First, we must find our joy and pleasure with God, if we are to have any satisfaction with His creation and creatures. That, I suspect, is why the tradition has developed for Christians to spend time with the Lord in the morning, studying the Bible and praying our “quiet time.” In Matthew Henry’s Sermon on “The Pleasantness of a Religious Life,” he lists twelve pleasures that “Christians enjoy: 1. Knowing God and the Lord Jesus Christ; 2. Resting in God; 3. Being God’s child; 4. Tasting God’s gracious goodness in all creature comforts; 5. Relying on God’s care; 6. Delighting in God; 7. Praising God; 8. Escaping slavery to our appetites and passions; 9. Loving and doing too to others; 10. Communing with God constantly; and 11. Looking forward to heaven’s glory.” (1) Armed with joy in Christ, we are protected from the danger of false ideas and arguments. “…rejoice in the Lord. To write the same things to you is no trouble to me and is safe for you.” (Philippians 3:1) “When the heart is enlarged with the love of God and Christ; when assisted therein by the Spirit of God, having good food and refreshment in them, and good company with them; and which, though attended with much tribulation, end in eternal pleasure.” (2)
Having peace within ourselves, it is not our right or responsibility to cause disturbance or conflict in others. Do any of our friends or family members reject Christ, being humanitarians or living by some other “spiritual” ideas? Who are we to disturb them? Only God, the Spirit is responsible with them for their beliefs and final destiny. However, that does not mean we are to neglect them or write them off. We may pray for gracious, gentle, and contextually appropriate ways to share the gospel and encourage our loved ones to seek God’s truth. Christians “…living themselves peaceably and quietly, in all godliness and honesty… ‘as much as lies in you’; for more than this is not required of us; nothing should be wanting on our parts; every step should be taken to cultivate and maintain peace; the blame should lie wholly on the other side; it becomes the saints to live peaceably themselves, if others will not with them.” (3) When I pray for my family and others I do pray that God will break into their lives and turn their hearts to Christ. But we all know that some disturbance and inner conflict is part of our confession and regeneration when the Spirit works in us.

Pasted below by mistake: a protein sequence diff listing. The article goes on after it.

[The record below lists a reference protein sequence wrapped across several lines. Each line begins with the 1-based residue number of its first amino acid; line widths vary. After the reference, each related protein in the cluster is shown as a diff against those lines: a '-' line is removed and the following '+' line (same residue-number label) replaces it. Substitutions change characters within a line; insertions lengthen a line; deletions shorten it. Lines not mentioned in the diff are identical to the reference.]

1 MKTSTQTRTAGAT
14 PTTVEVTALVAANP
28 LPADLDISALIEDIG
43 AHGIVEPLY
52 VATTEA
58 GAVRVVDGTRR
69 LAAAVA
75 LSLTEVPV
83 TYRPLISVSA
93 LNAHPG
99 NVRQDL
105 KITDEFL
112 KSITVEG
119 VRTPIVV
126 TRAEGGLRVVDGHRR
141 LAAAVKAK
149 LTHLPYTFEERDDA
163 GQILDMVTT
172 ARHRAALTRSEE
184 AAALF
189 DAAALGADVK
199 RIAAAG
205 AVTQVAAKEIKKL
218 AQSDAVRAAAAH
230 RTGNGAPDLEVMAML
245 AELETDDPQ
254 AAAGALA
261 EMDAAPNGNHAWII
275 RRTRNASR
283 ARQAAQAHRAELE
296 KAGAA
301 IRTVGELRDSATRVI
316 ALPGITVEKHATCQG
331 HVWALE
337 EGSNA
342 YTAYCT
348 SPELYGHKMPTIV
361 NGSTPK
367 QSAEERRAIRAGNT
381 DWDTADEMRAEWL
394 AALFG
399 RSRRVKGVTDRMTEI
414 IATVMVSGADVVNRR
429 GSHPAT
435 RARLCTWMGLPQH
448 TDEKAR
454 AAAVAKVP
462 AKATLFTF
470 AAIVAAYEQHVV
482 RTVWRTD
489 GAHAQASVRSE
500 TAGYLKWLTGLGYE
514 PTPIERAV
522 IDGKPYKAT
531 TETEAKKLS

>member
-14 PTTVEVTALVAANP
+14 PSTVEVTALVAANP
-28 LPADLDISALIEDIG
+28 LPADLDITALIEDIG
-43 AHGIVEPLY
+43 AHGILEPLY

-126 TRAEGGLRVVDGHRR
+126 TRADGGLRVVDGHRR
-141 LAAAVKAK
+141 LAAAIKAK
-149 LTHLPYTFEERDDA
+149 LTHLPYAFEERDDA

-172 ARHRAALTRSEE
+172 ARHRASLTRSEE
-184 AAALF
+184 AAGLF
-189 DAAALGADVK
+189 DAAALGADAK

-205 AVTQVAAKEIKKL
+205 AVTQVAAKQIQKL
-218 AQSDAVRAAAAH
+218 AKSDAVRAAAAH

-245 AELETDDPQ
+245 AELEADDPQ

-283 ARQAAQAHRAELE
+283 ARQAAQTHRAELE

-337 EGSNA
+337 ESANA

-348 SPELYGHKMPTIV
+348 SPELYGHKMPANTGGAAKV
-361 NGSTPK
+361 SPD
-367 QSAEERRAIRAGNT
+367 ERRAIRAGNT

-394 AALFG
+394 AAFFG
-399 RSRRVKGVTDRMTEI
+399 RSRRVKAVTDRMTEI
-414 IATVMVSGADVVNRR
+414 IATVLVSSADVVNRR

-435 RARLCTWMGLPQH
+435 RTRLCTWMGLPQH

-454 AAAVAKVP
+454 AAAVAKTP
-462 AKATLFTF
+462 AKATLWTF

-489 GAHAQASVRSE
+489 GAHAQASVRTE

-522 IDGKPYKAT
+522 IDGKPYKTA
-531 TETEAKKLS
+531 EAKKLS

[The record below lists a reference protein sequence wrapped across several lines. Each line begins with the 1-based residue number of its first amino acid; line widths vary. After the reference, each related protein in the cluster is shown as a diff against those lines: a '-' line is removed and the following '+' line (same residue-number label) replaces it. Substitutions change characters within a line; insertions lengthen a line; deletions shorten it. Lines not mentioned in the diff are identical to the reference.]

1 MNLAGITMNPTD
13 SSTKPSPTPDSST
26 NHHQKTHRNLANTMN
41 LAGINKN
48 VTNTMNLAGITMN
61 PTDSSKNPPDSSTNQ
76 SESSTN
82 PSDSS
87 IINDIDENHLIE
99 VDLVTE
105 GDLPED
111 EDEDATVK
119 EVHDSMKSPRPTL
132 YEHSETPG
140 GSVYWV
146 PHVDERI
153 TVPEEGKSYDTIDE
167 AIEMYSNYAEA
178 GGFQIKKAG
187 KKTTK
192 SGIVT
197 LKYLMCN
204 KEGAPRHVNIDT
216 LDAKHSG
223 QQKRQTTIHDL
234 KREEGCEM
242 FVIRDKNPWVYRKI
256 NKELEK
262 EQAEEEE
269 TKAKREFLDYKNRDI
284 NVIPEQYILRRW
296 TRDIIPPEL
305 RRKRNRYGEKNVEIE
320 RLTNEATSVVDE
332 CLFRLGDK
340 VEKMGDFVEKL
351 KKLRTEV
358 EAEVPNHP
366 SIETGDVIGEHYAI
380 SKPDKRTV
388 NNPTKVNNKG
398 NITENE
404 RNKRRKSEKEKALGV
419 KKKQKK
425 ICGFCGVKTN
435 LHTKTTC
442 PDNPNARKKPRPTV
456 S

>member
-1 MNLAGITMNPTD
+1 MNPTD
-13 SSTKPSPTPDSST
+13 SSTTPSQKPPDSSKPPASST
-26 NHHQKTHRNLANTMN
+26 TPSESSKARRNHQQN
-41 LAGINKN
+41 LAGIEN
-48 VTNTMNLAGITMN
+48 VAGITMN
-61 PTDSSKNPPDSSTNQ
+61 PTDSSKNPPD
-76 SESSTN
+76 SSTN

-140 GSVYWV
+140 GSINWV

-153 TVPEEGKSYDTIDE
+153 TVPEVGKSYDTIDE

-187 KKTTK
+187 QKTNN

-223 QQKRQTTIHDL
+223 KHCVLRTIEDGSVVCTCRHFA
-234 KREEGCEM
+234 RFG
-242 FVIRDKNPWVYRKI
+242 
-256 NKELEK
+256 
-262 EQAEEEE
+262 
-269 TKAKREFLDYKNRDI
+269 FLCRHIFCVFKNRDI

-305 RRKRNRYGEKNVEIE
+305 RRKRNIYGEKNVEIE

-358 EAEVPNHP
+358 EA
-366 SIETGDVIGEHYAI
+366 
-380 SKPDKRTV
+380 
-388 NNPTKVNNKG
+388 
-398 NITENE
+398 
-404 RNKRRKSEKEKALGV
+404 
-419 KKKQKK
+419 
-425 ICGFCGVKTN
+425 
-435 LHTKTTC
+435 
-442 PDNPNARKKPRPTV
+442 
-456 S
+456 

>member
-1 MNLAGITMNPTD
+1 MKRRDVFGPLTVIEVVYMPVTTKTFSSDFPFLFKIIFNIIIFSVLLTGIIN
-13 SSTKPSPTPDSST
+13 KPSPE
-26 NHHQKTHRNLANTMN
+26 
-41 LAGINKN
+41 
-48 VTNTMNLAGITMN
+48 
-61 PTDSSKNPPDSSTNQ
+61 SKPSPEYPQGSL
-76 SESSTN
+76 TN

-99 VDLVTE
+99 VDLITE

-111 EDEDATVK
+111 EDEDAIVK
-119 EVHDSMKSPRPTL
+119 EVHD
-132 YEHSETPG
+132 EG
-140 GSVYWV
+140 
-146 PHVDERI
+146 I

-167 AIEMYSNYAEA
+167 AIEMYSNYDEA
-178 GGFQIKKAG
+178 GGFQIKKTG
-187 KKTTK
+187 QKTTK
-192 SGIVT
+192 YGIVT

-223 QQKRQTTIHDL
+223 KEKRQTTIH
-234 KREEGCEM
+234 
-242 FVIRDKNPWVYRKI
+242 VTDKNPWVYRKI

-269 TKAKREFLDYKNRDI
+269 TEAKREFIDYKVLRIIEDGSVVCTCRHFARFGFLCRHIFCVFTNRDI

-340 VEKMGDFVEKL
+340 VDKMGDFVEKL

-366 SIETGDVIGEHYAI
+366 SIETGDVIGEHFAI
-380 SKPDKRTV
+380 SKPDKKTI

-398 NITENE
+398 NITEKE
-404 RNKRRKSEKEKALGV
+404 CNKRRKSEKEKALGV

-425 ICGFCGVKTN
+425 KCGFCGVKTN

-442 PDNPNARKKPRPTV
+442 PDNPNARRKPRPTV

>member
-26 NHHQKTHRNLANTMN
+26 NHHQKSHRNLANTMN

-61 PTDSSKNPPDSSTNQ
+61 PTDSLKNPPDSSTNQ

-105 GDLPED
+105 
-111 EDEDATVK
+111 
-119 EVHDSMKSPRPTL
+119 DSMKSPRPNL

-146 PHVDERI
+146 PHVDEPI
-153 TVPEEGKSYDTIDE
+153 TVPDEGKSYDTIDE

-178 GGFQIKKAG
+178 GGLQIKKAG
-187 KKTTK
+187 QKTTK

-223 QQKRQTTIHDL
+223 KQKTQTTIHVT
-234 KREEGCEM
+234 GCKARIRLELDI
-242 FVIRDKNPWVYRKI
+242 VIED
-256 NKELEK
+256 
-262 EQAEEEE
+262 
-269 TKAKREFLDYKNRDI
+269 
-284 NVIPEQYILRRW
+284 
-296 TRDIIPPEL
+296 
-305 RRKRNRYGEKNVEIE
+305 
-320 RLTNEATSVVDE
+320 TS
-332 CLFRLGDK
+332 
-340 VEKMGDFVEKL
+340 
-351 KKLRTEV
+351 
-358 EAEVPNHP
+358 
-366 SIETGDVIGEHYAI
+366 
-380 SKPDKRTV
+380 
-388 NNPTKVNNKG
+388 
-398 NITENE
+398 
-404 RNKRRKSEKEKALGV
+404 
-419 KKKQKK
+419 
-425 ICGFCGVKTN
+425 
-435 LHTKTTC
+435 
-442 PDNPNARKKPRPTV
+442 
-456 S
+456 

You, like me, might be surprised at what causes you to lack peace. For example, I am seeking God’s help to get more and better sleep, since I know that I am more patient, gracious, and wise when I am rested. Do you have habits that affect your peacefulness? Are there responsibilities that you should delegate to have a more pleasant view of your life and the people in your life? Is your lack of peace a physical, spiritual, emotional, or intellectual issue? Do you need to change your thinking, or perhaps your expectations of yourself or others? During this season of preparation for Easter (Lent), what might you do differently to encourage peacefulness and pleasantness in the lives of others? What might you stop doing? Which of the pleasures listed by Matthew Henry might you be neglecting?
(1) Packer, J. I., Editor, “Puritan Portraits,” Chapter 4, “Matthew Henry: The Pleasantness of a Religious Life,” Christian Focus Publications, 2012.
(2) John Gill’s Exposition on the Whole Bible, Proverbs 3:17, https://www.studylight.org/commentaries/geb/proverbs-3.html
(3) John Gill’s Exposition on the Whole Bible, Romans 12:18, https://www.studylight.org/commentaries/geb/romans-12.html
March 7, 2019